ALBUQUERQUE, N.M. — Melissa Lucero had lots of questions Tuesday about the vegetables for sale at the Mobile Farmers Market outside a South Valley health clinic.
“What’s that? What do you use it for?” Lucero said, pointing at the bok choy. “Can I put it in spaghetti?”
Antonio Lopez, a professional cook with Agri-Cultura Cooperative Network, recommended against using the Asian cabbage for spaghetti, at least at first. He suggested that Lucero sauté the bok choy with some garlic to familiarize herself with the flavor.
Lucero of Isleta Pueblo was among the first customers this year to visit the mobile market outside First Choice Community Healthcare – one of six sites it visits each Monday and Tuesday in the South Valley and Albuquerque’s International District.
The market, in its third year, began its new season Monday and will continue through Oct. 31.
Other vegetables for sale Tuesday included radishes, beets, chard, dried beans, lettuce, honey and turnips, and some uncommon items such as garlic scapes – the part of garlic that grows above ground – and tatsoi, an Asian green that tastes a bit like cabbage.
Possibly the most exotic feature of the mobile market is that all the food it sells is grown by small farms in the South Valley and harvested just days before it is sold. The variety will increase as new crops come to harvest.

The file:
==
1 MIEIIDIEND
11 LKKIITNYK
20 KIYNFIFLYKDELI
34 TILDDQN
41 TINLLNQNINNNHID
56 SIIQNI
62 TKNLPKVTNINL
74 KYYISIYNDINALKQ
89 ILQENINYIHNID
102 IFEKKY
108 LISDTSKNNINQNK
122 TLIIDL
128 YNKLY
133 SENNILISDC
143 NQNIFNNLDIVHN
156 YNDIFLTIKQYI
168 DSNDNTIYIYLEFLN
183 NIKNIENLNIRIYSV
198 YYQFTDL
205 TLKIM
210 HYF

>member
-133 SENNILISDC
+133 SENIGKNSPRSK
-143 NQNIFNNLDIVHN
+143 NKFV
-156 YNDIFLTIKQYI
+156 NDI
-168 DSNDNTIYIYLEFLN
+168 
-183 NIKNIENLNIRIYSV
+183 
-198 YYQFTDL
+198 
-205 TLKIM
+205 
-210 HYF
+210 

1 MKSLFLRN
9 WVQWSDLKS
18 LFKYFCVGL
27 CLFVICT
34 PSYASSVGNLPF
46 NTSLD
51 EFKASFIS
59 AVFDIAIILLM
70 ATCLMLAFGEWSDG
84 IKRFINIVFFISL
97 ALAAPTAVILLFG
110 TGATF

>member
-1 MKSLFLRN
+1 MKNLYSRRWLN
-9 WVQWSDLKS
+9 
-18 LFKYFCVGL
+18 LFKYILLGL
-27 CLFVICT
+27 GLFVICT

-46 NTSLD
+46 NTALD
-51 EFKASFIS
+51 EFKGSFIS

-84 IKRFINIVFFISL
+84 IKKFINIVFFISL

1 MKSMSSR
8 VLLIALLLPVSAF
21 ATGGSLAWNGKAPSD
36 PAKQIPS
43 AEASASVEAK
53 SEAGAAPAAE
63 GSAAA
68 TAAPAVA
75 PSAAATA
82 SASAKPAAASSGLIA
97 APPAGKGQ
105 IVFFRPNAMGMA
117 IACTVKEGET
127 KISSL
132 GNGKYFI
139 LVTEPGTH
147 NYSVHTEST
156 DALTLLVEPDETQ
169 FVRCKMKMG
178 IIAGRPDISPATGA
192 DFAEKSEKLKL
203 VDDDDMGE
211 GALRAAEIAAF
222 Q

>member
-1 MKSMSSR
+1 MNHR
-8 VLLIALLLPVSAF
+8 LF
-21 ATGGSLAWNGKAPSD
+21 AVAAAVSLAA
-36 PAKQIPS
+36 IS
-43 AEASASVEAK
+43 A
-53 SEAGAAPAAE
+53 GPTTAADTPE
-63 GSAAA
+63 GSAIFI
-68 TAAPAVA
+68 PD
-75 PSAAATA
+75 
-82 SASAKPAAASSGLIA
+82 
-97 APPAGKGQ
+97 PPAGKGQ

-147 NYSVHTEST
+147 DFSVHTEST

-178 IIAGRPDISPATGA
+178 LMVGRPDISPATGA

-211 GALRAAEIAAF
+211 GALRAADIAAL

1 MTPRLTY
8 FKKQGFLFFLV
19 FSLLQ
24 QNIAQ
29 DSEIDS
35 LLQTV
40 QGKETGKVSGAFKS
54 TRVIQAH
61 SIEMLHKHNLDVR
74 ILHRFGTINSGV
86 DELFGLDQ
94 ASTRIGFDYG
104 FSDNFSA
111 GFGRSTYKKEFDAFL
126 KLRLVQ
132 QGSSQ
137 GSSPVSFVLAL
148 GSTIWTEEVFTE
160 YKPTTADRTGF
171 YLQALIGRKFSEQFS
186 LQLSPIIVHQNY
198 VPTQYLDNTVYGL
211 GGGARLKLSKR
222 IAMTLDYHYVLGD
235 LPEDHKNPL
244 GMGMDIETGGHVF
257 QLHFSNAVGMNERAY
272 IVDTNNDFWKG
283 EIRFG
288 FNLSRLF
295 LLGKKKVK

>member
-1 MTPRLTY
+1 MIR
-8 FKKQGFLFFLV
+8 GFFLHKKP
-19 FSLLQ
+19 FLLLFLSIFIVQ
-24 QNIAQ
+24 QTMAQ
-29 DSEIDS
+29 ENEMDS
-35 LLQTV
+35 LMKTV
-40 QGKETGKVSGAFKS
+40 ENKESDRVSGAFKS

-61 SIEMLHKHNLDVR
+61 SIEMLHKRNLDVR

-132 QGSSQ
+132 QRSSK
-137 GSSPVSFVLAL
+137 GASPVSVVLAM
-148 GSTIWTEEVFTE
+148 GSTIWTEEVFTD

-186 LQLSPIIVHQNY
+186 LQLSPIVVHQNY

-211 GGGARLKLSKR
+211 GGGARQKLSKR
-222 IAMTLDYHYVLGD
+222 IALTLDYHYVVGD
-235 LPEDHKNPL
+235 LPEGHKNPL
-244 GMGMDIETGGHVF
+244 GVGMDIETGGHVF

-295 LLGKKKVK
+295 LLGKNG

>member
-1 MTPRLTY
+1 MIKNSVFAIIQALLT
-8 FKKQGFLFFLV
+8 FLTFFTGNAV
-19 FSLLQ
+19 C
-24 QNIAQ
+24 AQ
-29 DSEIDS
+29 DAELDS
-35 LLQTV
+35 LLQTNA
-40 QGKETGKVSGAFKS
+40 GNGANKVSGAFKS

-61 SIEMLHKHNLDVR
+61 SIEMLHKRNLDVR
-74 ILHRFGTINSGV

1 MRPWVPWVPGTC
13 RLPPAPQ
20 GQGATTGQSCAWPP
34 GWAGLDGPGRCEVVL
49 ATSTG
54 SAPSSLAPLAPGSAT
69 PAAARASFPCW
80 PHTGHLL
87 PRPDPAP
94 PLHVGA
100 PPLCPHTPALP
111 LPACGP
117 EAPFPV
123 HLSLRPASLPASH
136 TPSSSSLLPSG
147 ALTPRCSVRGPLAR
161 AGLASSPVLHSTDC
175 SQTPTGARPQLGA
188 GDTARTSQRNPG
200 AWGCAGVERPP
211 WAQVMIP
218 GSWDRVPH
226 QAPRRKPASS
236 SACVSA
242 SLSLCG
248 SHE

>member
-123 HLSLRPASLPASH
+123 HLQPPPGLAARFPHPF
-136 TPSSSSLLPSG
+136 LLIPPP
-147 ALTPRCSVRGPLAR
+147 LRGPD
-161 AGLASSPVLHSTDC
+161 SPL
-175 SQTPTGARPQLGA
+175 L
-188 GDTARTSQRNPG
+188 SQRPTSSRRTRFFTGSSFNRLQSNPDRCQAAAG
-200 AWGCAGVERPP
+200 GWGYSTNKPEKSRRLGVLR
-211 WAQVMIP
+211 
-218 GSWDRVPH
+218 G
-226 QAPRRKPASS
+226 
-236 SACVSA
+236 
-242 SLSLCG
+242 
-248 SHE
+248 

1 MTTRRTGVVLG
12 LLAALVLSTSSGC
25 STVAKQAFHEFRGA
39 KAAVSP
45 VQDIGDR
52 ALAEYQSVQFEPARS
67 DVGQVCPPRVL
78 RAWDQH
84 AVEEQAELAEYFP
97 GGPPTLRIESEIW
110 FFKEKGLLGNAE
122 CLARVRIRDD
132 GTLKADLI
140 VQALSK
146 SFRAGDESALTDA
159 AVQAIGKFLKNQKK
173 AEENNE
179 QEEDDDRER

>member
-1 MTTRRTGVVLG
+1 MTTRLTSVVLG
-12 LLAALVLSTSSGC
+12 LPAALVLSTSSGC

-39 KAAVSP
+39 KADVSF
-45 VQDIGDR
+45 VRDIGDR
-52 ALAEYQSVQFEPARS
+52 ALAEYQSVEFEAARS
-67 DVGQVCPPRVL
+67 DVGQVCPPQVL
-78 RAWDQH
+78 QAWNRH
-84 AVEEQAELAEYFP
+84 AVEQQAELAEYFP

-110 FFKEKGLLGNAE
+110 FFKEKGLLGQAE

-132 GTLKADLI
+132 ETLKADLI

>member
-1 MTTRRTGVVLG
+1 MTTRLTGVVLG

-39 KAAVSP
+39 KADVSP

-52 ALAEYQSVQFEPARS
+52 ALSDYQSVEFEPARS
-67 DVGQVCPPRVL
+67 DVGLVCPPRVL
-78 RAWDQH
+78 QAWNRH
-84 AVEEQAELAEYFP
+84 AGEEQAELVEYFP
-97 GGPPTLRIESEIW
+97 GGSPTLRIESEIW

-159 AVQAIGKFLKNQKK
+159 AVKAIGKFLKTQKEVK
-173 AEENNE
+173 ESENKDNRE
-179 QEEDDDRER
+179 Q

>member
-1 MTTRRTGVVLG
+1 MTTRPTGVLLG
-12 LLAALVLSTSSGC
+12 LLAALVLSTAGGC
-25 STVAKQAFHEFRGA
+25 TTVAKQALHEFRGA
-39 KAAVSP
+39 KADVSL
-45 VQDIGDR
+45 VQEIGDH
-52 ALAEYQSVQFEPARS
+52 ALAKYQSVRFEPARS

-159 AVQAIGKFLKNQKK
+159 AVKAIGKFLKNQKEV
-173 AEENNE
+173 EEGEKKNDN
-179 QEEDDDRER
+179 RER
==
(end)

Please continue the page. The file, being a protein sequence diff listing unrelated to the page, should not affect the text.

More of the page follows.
“Our food was picked yesterday – it wasn’t picked green and ripened on the shelf,” said Natalie Donnelly, community food projects coordinator with the Center for Community Health at Presbyterian Healthcare Services, which partly funds the program. Bernalillo County and federal agencies also provide funding.
In 2016, the mobile market sold $15,000 worth of food and served 1,000 unique visitors, said Leigh Caswell, director of the Center for Community Health.
“We’re trying to increase access to healthy food in communities that don’t have it,” Caswell said. “We want people to eat more healthy food and know what to do with it.”
The markets also feature on-site cooking demonstrations to help people learn how to use foods that often are unfamiliar to shoppers.
The market also helps provide income for small farmers in the South Valley who use traditional farming practices, said Helga Garza, coordinator of Agri-Cultura Cooperative Network, which consists of nine small farms in the South Valley.
“They key of the mobile market is that it is buying local,” Garza said. “It is keeping traditional agricultural practices alive in our state.”